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Determining Electoral votes based on the national popular vote “turns the entire country to the battleground state for America,” says Eileen Reavey, national grassroots director at the National Popular Vote, a group pushing for states to join the interstate compact. And in the past few years, more state lawmakers have questioned the current system that relegates most voters to the sidelines, minimizing the battlefield to just a handful of battleground states. 

With Colorado’s nine Electoral votes, the compact has enough states to total 196 electoral votes. (Washington and Oregon have already signed onto the compact and provided 19 of those votes.) Nine other states, making up a total of 88 electoral votes, have passed the bill in at least one chamber. If those states jump on board, the compact would have well over the 270 Electoral votes it needs to determine the next president based on the national popular vote. 

Opponents of the Colorado bill got enough signatures to place an option to repeal the law on the November ballot. They’ve deployed many of the arguments Sightline has dispelled about the national popular vote: Claiming it would give small states less power. (Swing states, both big and small ones, are the ones that have a voice. All other states are mostly ignored.) They say it would make it impossible for a Republican presidential candidate to win. (The numbers of registered voters nationwide are essentially a 50-50 split between Democrats and Republicans.) And, they assert, rural voters would be given less of a voice. (In the current system, rural voters only in certain key swing states have a voice. Rural voters in Washington, for example, don’t really have a say in the state’s Electoral choice.)

Colorado State Senator Mike Foote, who sponsored the Senate bill, said the current system leads to presidential campaigns that cater to a small group of Americans in a small number of states—and poor governing once they enter the White House. Battleground states receive, on average, more federal grants and twice as many presidential disaster declarations, according to the National Popular Vote. 

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  • President Donald Trump’s campaign attack on mail-in ballots provides another example of the lack of attention on non-battleground states. While Washington, Oregon, and Colorado have conducted all vote-by-mail elections for years, the practice garnered little attention from the Trump campaign—and its lawyers—until swing states began to offer widespread mail-in voting during the pandemic.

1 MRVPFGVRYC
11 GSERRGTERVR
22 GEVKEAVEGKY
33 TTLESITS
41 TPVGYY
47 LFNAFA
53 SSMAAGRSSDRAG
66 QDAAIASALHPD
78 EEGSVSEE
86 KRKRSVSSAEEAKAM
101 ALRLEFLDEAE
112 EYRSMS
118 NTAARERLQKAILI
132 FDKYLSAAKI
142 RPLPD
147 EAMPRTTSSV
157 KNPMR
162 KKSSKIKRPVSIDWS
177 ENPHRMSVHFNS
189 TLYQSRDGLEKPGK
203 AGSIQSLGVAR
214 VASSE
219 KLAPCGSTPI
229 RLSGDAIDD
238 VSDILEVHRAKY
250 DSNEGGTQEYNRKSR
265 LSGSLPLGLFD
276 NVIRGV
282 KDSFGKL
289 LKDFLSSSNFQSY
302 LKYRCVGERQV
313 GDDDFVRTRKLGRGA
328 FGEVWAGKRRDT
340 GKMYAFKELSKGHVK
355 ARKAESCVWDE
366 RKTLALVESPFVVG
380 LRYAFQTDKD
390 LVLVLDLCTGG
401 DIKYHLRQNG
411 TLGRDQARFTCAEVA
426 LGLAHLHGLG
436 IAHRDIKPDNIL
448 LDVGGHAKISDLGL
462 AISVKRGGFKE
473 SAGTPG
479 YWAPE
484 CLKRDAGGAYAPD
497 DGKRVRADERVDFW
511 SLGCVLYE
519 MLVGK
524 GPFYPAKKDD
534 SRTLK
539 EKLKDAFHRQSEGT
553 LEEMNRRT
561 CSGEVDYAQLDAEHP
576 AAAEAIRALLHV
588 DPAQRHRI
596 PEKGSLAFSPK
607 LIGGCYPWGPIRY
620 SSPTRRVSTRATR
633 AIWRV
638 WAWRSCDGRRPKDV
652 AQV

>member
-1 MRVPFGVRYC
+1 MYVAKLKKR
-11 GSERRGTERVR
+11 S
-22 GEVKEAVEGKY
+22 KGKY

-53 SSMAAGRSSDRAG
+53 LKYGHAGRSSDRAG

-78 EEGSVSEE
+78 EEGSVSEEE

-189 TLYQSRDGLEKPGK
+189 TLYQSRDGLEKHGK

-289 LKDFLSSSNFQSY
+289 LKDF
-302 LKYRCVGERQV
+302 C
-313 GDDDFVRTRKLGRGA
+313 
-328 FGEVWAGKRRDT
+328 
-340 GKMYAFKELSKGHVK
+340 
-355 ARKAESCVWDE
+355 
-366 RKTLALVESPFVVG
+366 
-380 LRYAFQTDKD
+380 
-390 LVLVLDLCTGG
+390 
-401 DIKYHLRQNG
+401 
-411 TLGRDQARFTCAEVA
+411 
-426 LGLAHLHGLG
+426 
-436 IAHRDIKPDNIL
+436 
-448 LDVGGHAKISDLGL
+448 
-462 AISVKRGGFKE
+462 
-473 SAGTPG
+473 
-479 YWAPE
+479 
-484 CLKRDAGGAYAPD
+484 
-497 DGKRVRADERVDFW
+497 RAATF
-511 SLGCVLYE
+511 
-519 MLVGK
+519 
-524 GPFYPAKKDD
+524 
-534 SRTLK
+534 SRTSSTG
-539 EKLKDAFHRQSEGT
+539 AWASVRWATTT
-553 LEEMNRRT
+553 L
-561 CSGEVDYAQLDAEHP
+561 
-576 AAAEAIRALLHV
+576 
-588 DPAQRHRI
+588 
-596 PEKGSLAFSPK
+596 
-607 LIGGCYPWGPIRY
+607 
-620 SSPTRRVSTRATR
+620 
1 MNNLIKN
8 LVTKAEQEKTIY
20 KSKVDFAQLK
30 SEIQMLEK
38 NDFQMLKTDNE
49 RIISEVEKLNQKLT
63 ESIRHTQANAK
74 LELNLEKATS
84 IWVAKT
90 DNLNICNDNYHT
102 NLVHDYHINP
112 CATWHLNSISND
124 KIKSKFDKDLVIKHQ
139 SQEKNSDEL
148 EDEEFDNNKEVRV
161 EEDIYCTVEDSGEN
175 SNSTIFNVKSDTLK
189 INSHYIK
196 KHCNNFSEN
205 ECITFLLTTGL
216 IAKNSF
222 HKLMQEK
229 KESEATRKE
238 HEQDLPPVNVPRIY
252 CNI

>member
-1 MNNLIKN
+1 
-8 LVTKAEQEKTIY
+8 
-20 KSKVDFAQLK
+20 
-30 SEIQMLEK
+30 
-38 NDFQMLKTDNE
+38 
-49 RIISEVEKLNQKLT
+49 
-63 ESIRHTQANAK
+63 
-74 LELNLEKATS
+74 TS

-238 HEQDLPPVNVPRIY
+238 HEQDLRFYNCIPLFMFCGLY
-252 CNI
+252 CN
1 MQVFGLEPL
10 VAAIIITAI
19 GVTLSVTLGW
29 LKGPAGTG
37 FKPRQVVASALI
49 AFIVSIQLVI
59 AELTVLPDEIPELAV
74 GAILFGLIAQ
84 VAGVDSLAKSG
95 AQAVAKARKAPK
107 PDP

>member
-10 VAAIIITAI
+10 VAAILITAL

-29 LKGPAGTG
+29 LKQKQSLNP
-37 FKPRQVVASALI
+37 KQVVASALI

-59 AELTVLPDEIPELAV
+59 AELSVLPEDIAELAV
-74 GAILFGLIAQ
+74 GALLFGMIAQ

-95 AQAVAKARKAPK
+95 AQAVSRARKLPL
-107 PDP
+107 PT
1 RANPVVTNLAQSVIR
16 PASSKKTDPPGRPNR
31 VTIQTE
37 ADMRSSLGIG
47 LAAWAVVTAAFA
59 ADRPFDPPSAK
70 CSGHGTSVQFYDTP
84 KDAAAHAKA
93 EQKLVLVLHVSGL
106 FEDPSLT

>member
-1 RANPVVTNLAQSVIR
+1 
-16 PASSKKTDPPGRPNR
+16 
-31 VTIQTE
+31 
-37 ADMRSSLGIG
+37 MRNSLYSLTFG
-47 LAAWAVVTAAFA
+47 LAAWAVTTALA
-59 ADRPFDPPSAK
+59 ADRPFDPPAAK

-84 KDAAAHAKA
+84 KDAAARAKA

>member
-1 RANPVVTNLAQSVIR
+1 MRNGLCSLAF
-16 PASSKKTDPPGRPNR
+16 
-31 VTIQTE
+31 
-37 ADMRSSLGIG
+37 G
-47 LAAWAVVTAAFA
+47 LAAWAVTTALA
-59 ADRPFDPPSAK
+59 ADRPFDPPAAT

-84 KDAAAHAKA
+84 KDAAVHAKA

Foote says the governing system needs a lot of fixing, but many of those changes must happen at the federal level. But the Electoral College system is one in which states are uniquely positioned to be able to prompt a change, he says. 

    “The national popular vote is the single-most effective way to reform our democracy at the state level,” Foote said. “The presidential election is one that’s actually determined at the state level. It’s a state-based system that requires a state-based solution.”


    Sightline Institute is a 501(c)3 non-profit organization and does not support, endorse, or oppose any candidate or political party.

    Hayat Norimine, research contributor, is a freelance writer who grew up in Washington on the border of Idaho. She previously covered city halls and politics for The Dallas Morning News, Seattle Met magazine, and The Daily News in Longview, Washington. She has an MA in journalism from the Medill School of Journalism and a BA in English from the University of Washington. For Sightline, she researches and writes about democracy reform and elections issues and reports on fossil fuel proposals along the Thin Green Line.